IP Address: 168.0.2

Subnet mask: 255.255.0

Default Gateway: 168.0.1

Save and then test your connection once again.


To wrap things up, if you discover that your PC is stuck with a 169 IP address, there are many ways you can fix this issue.

We recommend you to try our methods one by one and avoid skipping any of them; the one you skip may be the very one that would’ve solved your issue.

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How To Find Your Router’s Ip Address

Do you need to change your router’s settings, such as choosing a new password or tweaking the parental controls? Perhaps you’ve been experiencing some connectivity problems and want to troubleshoot your network connection. If you need to make any changes to your network, you’ll typically log in to your router’s configuration page, accessing it by typing your router’s IP address into your web browser. This tutorial shows how to find the address, no matter your device or operating system.

Tip: if you are having issues, learn how to troubleshoot your router.

One-Size-Fits-All Techniques

If your operating system isn’t featured on this list, don’t panic. There are a few one-size-fits-all techniques that you can try.

1. Look for a Sticker

Many routers have a sticker that contains valuable information about that particular router, including its IP address. Assuming you haven’t changed this default address, it’s always worth checking your router. The information you want may be printed on the casing.

2. Check the Manual

If you still have your router’s manual, there’s a chance the IP address is printed somewhere within the manual or on a sticker that’s attached to the manual’s front or inside cover. Routers typically have a default IP address, so you can also try one of the common default addresses for your brand.

3. Explore Your Network Settings

You should be able to view your router’s IP address on any device connected to your local network.

Grab a device connected to Wi-Fi and open its Internet, network, or Wi-Fi settings. Look for anything that’s referred to as “gateway,” “default gateway,” or “router,” as this will typically yield your router’s IP address.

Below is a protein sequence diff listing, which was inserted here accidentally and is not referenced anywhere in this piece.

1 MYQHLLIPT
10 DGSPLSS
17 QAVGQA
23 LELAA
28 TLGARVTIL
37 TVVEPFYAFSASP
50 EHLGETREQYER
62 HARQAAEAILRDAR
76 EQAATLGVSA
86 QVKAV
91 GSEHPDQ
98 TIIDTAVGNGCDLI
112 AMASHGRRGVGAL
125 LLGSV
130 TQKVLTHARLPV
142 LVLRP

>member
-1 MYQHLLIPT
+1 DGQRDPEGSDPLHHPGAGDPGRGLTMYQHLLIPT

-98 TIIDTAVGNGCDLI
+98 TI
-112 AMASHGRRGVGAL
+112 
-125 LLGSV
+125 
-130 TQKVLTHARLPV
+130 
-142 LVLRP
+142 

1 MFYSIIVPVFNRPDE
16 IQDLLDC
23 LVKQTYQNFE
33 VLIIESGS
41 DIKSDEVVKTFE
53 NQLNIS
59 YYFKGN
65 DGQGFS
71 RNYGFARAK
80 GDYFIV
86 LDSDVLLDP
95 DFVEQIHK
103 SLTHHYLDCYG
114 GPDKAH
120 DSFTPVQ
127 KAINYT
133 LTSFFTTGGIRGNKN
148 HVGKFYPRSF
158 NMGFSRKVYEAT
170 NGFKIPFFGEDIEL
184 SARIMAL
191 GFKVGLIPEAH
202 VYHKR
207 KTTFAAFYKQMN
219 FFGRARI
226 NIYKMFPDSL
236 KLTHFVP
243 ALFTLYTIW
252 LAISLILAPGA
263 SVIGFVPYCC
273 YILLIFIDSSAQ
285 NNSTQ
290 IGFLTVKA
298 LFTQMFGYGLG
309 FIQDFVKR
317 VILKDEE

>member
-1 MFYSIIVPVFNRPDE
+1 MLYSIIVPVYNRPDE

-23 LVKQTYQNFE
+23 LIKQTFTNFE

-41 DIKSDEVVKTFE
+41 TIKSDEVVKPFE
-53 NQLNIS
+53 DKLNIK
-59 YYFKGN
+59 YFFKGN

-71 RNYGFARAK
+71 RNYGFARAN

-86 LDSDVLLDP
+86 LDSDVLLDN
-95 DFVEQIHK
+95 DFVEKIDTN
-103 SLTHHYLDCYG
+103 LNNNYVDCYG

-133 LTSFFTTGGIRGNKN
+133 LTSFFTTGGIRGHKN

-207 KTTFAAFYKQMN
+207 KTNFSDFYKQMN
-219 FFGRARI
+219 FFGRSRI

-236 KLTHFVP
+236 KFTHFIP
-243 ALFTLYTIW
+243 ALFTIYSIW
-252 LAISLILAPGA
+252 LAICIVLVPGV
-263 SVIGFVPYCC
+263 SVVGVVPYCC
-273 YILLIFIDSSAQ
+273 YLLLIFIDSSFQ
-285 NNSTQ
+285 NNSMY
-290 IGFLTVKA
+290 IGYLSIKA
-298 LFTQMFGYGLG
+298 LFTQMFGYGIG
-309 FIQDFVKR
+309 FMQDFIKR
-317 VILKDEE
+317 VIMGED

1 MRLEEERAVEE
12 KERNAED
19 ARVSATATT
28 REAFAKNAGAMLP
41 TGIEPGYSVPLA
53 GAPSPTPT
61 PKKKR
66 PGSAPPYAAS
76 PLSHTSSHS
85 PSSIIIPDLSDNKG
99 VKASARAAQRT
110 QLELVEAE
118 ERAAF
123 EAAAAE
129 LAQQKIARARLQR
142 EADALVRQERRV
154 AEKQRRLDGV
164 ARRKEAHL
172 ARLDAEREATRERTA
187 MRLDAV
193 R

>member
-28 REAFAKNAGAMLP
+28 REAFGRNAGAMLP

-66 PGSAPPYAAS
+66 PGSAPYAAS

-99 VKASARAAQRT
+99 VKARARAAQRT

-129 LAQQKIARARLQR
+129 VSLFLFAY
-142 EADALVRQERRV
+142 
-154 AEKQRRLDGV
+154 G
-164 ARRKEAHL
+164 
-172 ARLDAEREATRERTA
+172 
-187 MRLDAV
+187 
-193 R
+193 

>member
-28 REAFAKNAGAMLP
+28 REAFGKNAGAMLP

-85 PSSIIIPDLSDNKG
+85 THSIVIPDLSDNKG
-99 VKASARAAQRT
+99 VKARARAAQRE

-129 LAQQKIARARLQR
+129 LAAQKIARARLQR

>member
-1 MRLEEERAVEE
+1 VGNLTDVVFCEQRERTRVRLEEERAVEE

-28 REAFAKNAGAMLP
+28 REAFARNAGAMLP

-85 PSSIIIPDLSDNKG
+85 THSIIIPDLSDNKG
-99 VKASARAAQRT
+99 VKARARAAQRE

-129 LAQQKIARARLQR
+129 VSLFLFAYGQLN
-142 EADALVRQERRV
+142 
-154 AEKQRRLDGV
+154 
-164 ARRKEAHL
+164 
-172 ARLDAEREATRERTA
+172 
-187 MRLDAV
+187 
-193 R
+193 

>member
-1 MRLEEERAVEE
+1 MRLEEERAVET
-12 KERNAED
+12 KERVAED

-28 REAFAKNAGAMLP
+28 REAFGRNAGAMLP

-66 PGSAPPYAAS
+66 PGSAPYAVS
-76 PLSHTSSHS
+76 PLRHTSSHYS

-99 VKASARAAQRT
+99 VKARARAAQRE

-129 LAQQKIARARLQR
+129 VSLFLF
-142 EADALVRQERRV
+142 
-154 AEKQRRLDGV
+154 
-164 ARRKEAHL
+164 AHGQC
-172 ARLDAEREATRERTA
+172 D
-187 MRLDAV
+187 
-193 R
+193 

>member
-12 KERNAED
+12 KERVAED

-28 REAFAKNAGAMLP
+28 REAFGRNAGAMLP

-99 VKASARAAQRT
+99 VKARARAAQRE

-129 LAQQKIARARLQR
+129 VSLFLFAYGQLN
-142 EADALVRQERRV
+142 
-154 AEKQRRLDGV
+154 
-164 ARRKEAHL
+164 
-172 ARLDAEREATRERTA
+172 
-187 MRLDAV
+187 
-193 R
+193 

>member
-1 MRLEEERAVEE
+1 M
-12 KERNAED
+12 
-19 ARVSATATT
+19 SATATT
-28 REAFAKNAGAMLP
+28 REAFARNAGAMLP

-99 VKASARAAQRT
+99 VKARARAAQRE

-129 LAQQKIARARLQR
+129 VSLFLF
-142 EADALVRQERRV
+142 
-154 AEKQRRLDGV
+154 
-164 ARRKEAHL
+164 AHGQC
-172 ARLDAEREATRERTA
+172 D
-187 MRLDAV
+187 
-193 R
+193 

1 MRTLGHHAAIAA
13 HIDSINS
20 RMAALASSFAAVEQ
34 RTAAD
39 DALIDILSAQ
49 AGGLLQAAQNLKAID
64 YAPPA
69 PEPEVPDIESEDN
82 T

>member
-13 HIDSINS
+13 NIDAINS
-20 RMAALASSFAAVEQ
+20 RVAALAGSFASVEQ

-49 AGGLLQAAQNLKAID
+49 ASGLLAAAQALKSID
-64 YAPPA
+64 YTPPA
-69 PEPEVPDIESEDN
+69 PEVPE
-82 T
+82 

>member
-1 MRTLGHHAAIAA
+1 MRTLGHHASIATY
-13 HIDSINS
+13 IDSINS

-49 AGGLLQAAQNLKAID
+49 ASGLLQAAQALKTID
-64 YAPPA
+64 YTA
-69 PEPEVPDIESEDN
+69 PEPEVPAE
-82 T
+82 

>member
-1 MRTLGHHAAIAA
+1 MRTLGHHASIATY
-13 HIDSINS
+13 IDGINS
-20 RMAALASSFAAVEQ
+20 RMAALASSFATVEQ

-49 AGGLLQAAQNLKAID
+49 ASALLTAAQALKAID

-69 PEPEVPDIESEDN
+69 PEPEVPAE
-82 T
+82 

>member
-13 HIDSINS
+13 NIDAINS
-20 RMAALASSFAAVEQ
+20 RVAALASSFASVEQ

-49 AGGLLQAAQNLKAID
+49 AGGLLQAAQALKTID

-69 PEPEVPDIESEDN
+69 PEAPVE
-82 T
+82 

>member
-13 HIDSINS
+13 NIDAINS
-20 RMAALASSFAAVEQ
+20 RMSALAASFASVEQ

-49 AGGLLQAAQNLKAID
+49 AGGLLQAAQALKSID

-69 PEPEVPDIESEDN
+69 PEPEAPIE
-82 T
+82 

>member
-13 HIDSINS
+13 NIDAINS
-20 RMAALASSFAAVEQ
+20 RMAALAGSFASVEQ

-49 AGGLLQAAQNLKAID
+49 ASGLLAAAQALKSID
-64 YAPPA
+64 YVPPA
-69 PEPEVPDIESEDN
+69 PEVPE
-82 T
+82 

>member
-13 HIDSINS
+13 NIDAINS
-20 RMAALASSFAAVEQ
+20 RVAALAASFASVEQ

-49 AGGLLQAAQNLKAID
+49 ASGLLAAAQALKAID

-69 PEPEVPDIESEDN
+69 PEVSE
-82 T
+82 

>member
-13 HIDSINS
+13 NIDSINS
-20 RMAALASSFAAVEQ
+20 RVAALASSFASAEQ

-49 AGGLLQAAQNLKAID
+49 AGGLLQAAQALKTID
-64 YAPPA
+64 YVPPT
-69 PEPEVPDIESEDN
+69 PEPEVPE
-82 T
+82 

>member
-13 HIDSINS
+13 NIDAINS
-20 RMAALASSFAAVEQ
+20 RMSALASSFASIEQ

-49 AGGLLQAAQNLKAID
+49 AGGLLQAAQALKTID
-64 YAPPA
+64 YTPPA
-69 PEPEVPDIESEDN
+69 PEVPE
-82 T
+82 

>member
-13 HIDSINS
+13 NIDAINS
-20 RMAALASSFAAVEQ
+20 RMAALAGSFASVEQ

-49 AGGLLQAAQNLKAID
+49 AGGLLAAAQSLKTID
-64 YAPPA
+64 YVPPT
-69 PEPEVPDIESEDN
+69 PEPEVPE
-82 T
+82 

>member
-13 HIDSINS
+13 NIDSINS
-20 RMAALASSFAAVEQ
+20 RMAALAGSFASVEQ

Good to know: routers can be used in multiple ways. Learn the difference between “access point” and “repeater mode” on your router.

Find Your Router’s IP Address on Windows

Windows offers multiple ways to find your router’s IP address. The two easiest methods are via the command line and network settings:

Command Line

Type ipconfig at the prompt.

Look for “Default Gateway.” This is your router’s IP address.

Network Settings

Select “Network and Sharing Center.”

Look for “Default Gateway” to find the IP address.

Also helpful: if you’re having trouble connecting to your network, learn what to do when a Wi-Fi network isn’t showing up on Windows.

Find Your Router’s IP Address on Mac

Some versions of Mac let you find the router’s IP address using the Wi-Fi extended menu and the instructions detailed below.

The router’s IP address is beside “Router” in the extended menu.

Network Settings

Select “Network.”

Select your current network connection on the left and choose “Advanced” at the bottom of the screen.

Your IP address is listed beside “Router.”


Enter the following command and find your IP address by “Default.”

Find Your Router’s IP Address on iOS

Finding the IP address of your router is surprisingly simple on iOS.

Open Settings.

Select “Wi-Fi.”

Tap the “i” icon next to your Wi-Fi connection.

Find the IP address beside “Router.”

Find Your Router’s IP Address on Android

Some versions of Android make it easy to find your router’s IP address. But in Android 12, you can view your device’s IP address but not the router’s. Let’s start with the easy method for older devices (which may not be available on all brands).

Open Settings.

Tap “Connections” or “Network & Internet.”

Tap “Wi-Fi.”

Tap and hold the name of your Wi-Fi connection and select “Manage network settings.” If this doesn’t work, tap the gear icon beside your network name.

Look for “Gateway” or “Router” to find your IP address.

Please note the steps may vary slightly based on your Android version.

If none of those options are available to you, such as with my Android 12 device, you can use a third-party app to do the work for you. While multiple options are available, I am using IP Tools: WiFi Analyzer.

Download IP Tools: WiFi Analyzer from the Play Store.

Provide location permissions to scan for Wi-Fi networks.

Scroll down the IP window (the home screen) until you see “Gateway.” This is your router’s IP.

Good to know: you can use Wi-Fi calling on your Android device.

Find Your Router’s IP Address on Linux